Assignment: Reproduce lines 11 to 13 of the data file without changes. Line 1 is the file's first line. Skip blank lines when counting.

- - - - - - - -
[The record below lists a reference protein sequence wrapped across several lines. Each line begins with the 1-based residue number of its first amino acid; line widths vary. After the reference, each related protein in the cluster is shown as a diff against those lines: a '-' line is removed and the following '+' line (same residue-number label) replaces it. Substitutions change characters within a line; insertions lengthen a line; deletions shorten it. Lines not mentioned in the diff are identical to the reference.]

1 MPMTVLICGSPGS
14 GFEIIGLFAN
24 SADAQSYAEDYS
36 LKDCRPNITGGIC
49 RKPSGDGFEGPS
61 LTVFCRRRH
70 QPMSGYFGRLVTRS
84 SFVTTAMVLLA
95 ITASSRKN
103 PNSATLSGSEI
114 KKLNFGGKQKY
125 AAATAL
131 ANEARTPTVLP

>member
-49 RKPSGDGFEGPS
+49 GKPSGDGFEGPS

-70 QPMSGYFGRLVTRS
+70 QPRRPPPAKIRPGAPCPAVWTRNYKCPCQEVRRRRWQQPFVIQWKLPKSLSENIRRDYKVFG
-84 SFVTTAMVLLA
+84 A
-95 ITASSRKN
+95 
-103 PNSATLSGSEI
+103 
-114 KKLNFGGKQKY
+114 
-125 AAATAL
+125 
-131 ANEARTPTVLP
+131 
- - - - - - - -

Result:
103 PNSATLSGSEI
114 KKLNFGGKQKY
125 AAATAL